Quite a long time ago, with a lot of sweating and swearing and yelping, I hit the deadline for the manuscript of my current book. I whacked it off to the agent, after staying up all night, and then collapsed in a heap.
After all the rushing and striving and grand-standing, I had to wait quite a long time for a response. This sometimes happens, and I have learnt to deal with it. I am a pro, after all. At least the thing was done, and I could fill in the time by working on my other book, and, lately, on the new secret project, because I must always have a secret project.
There was, at last, good news. She loved it; she was very happy; she was fired with enthusiasm. She had plans.
Then there was a check. She thought perhaps it needed more work. A change in emphasis might be needed. A little structural tweak. She wanted to go away and think for a while.
I am a pro, I told myself.
Then, finally, finally, an email arrived. I read it so quickly that I did not fully understand it. I was clearly much, much more terrified than I had allowed myself to believe, and this seemed to blur my very vision.
What I thought it said was that she was losing faith. I thought that she was trying to shuffle me off, that really she did not like it any more, that she did not trust me to fix it.
I went into a wild defensive crouch. I kept trying to do the new draft, and could not. What price that famous professionalism now? I had many good excuses – complicated life mostly, but then everyone has a complicated life. In my experience, you only don’t do a thing when you don’t want to. The excuses are always bullshit, however good and shiny they might seem on the surface.
It took me two weeks to realise what was going on. What was going on was that I was FURIOUS. Not with the poor agent, who is a brilliant woman and who has stuck with me through vicissitudes which would have sunk a lesser human. I was furious with the whole shooting match. I was livid with the process.
Writing daily for the internet is a really good discipline. It has keen personal pleasures. I get to meet Dear Readers from around the world, and learn about other views and other lives. I can keep a record, which I like very much. There are precious jewels on this blog, which would have been lost to memory had I not written them down – there is the day Kauto Star won his fifth King George; there is Frankel in his pomp; there are my dear, adored old canine ladies, whom I still miss. The writing itself is important, as it keeps my fingers moving, locking the very act of writing into muscle memory.
But it is also horribly spoiling. I can write what I want, and it can go out into the world as free as a bird. There are no mediating market forces, cultural shifts, publishing shake-ups, economic turbulences to wreck it. It has a lovely purity and immediacy and ease to it. I write it; you read it. I am sometimes proud of it; you are sometimes bored by it. If it lags and sags, I must try harder. If I’m in the zone, it sings its song, and the Dear Readers smile.
I don’t have to do a tap dance, or a dog and pony show. I don’t have to edit and revise and rewrite and rewrite and rewrite. I don’t have to have any bloody meetings.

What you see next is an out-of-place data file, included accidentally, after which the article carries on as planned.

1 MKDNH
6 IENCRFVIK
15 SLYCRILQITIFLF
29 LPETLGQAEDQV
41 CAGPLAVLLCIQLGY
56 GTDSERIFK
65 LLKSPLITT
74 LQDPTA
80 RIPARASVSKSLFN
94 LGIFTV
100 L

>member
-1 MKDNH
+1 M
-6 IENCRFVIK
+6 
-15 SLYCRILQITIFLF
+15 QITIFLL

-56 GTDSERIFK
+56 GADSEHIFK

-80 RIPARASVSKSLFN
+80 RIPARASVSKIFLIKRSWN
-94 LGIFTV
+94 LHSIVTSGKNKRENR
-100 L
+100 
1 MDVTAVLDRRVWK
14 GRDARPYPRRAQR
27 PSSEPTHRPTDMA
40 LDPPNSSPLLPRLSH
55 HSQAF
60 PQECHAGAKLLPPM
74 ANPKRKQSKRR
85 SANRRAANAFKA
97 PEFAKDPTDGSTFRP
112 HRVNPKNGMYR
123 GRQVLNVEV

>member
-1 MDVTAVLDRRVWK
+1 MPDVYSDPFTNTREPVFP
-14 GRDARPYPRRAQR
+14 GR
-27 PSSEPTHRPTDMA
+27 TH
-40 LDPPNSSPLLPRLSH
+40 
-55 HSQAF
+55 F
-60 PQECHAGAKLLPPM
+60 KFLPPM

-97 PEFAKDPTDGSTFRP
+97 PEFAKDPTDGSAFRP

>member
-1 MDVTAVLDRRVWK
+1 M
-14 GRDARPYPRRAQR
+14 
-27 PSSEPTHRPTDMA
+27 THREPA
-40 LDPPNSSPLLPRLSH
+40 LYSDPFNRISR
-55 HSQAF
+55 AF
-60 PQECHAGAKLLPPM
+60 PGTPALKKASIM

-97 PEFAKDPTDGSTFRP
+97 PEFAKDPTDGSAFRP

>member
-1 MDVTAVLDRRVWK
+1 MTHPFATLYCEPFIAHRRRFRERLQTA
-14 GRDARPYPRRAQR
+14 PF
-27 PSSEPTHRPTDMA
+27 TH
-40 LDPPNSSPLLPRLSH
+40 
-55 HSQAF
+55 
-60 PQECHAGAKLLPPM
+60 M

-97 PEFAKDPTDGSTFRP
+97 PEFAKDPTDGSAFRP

The perceived doubt of the email brought all those old rejections, imperatives, wilderness years into one ball of rage. Fuck them all, the childish voice in my head was yelling. I was not even sure who or what I was cursing. The fates, the demands of the job, life itself; the whole buggery mess and muddle.
I was so angry that I then refused to write at all, and listened to the Ashes instead. The voice of Blowers on Test Match Special was the only thing which made me feel as if my fragile world was not rocking on its axis. That, and the red mare, who rose to the occasion, and was more sweet and funny and responsive and adorable than I’ve ever known her. Each ride was more enchanting than the last, as if she knew that something was up, and understood that it was in her sole power to give me the gift of peace for two hours every day.
But then the Test Match was over and I had my deadline to meet and I had to stop being such a sulky fool and do the damn work. Otherwise I cannot keep the mare in hay. (I had tried, over the weekend, to win thousands of pounds on an accumulator so that I could retire on the spot, but it did not go well.)
Crossly, after too much coffee, I went back and read the email again, to see what it was the poor agent really wanted.
It said not one single thing I had inferred.
It was still filled with enthusiasm and belief. She just wanted a few small changes, and then it was all guns blazing.
I read it again.
What had I been thinking? She had written one thing; I, in blind fear, had read another.
I sat down and did all the major edits in one session.
I’ll still need to do some more pondering and have another polish and sharpen up some of the self-indulgent parts, but all is not lost, my career is not yet over, light is shining through the tunnel.
I often say that I am an idiot. Then I have to remind myself sternly that I am not quite an idiot, but an ordinary human who sometimes does extraordinarily idiotic things. There is an important difference. This is one of those idiotic things. Will I ever learn? Back to the drawing board I go, back to the schoolroom, back to learning yet another life lesson that I don’t seem to have imbibed.
Read your emails carefully does not sound like a lesson for the ages. But in this case, it really is.
Just one today, because I’m exhausted with all these revelations of my own folly. But it’s a good one, because it’s how I feel. Born free. And also because it’s of the person who has stopped me collapsing from mild hysteria into the very depths of the abyss. She really does have that power.